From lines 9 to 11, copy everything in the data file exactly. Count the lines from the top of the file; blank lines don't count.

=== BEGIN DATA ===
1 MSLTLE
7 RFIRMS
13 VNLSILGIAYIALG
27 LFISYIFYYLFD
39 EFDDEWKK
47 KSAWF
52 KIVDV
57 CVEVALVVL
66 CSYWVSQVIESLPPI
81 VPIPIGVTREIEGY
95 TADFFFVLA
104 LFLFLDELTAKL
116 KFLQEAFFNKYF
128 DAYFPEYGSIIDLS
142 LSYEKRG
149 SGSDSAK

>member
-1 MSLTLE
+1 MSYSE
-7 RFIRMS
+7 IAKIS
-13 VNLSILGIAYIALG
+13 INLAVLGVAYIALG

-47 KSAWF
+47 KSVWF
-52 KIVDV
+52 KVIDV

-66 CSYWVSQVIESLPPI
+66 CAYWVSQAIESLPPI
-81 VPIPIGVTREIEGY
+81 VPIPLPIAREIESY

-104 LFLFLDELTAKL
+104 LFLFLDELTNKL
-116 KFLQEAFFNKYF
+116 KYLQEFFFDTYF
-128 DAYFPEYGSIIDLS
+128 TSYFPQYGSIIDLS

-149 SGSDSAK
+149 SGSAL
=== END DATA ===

66 CSYWVSQVIESLPPI
81 VPIPIGVTREIEGY
95 TADFFFVLA